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Science Literally Bored to Death!


Science has only recently begun to probe the phenomenon of boredom and what has already been discovered should give reason for pause (Hopefully you won't get bored during that pause) :D When brains of people who were subjected to a boring video were analyzed, to many observers surprise, they were not less active, but more. Furthermore, when test subjects blood was analyzed after watching the intentionally dry and menial subject matter, extremely high levels of cortisol (the stress hormone) were found. It turns out that boredom is a form of stress. Chronically high levels of cortisol are linked to health problems ranging from obesity, to diabetes, to heart disease and stroke. One of the symptoms of prolonged stress (including boredom) is agitation and aggression. Below is an excerpt of a documentary called "Boredom" in which many things have come to light on the subject. If you have the means to find and watch the full movie, I highly recommend it.


Consider how our society is structured. We begin with school, where children are awoken early and rushed to a visually uninspiring prison where they sit for several hours in a regimented setting (recess not withstanding) and made to repeat tasks over and over. When they grow up, they end up in a similar routine, busting their butt get ready, fighting gridlock to get to work on time, and sitting for hours in a cubical or "bored"-room. They do this to pay the bills and feed themselves and their families, and maybe, or so is the hope, save enough money to one day escape the rat race (assuming it isn't outright stolen by the fat cats on wall street). Our society is designed to be draggy and mind-numbing, but why? Personally I think it has to do with commercialism. Studies have shown that people who report being bored more often also tend to spend more money and take more risks. But the other side of that coin is that chronically bored people are more likely to act out violently, riot, be involved in gangs, and even commit suicide.

Another major contributor to boredom was marketed as the cure for it. iPhones and other such portable entertainment devices are available at a moments notice, ensuring that we have amusement and stimulation on demand, and for many "on demand" means "all the time". It has been discovered that many people who lose their smart phones quickly begin experiencing withdrawal symptoms similar to those of a drug addict deprived of his drugs. These devices don't cure boredom, they make it worse, by constantly stimulating the brain and subsequently wiring it for constant stimulation. The phenomenon is called "screen addiction" and isn't limited to the pocket sized variety. People are willing to go to remarkable, almost unbelievable extremes in a desperate attempt to combat boredom and the results are taking their toll. What is going to happen if we keep building a society of chronically bored people desperate for stimulation at all costs? What might be done to change this direction?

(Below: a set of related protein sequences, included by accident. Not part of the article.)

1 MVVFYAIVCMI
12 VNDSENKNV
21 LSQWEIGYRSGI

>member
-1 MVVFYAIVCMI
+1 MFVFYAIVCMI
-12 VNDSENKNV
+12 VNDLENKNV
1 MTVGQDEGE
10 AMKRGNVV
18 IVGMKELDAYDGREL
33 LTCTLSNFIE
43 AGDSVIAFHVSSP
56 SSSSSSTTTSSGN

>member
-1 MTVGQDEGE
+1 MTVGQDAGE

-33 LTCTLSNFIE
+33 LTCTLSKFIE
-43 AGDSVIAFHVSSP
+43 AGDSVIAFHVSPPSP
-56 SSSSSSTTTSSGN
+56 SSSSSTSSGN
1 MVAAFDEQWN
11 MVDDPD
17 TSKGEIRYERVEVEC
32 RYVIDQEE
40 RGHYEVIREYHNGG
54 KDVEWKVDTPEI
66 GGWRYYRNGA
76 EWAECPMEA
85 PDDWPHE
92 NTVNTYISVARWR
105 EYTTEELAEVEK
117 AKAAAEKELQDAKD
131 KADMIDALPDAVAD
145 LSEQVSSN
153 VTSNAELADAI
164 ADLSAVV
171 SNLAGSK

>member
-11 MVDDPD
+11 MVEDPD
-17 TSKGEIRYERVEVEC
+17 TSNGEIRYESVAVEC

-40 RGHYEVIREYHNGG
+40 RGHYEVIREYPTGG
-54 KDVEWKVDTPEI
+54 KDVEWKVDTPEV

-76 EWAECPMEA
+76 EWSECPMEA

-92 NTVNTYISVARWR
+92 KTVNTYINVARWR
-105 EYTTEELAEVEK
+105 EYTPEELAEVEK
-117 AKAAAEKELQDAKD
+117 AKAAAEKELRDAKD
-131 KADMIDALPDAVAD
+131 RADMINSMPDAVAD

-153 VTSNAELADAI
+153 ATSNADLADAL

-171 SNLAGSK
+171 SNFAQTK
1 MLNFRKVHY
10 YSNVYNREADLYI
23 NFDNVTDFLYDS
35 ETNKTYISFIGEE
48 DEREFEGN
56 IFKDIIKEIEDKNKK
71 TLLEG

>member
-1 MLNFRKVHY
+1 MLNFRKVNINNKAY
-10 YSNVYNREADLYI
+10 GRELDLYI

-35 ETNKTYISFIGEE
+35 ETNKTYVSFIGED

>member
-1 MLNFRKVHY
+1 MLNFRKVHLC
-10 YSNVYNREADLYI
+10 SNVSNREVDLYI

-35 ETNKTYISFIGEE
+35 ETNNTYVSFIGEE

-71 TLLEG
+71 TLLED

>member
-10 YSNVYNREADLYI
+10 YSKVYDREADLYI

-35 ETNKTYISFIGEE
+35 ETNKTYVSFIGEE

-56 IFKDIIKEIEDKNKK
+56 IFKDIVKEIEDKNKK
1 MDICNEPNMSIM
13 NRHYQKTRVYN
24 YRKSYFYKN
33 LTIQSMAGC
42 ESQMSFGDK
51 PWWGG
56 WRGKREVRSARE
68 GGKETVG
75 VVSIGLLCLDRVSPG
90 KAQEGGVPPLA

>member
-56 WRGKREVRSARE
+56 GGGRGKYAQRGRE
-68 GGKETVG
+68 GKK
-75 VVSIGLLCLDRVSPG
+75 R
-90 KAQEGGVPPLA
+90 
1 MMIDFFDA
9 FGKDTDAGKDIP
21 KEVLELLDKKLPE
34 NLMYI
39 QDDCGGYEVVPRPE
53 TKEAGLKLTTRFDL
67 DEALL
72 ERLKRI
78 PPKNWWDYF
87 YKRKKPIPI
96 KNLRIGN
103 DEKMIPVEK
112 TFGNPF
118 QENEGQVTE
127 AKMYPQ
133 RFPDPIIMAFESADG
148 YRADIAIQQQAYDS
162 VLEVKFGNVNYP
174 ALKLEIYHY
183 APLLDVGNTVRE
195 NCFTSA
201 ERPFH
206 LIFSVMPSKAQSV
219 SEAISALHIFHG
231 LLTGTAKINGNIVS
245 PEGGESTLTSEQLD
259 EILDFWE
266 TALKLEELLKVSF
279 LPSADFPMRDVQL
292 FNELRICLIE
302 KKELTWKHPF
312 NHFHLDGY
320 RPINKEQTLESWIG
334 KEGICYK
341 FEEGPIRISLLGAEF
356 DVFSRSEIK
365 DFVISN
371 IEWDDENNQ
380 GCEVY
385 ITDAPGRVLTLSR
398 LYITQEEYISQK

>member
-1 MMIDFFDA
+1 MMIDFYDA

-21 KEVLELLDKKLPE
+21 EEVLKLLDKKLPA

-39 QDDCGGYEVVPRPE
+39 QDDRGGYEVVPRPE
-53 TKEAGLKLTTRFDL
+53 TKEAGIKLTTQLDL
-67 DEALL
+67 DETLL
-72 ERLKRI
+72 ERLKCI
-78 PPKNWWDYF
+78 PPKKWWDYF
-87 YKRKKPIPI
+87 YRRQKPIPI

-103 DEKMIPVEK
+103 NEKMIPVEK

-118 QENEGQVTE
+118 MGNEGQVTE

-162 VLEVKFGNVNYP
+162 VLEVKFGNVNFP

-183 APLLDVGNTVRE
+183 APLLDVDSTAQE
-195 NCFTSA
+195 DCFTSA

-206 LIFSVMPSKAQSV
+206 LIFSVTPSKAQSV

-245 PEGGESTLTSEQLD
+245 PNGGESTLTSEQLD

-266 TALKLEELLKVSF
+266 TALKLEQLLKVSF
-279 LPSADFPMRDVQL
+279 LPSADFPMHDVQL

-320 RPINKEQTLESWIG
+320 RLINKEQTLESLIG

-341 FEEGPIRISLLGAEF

- Chameleon


Free Spirit
Staff member
I can believe it is a health risk. Boredom is often accompanied by depression which is known to cause health problems even if you don't commit suicide.

I would say going to a job you don't like, fighting traffic to get there is stressful not boring. Or going to school trying to make good grades and worrying that you won't. Too much stress in your life can cause someone to have a heart attack.


Well-Known Member
I think it totally depends on the type of job. Some people don't like their jobs because of the stress, others don't like their jobs because of the boredom. This is especially common in easy jobs with a lot of repetition of tasks or in jobs where people aren't challenged at all.

I tend to think the boredom is so bad because our culture is getting used to having constant exposure to entertainment whether it's music. TV, games, facebook, iPhone, etc. having all of this entertainment (stimulation) readily available has caused us to need entertainment. Without the stimulation, we don't know what to do without it.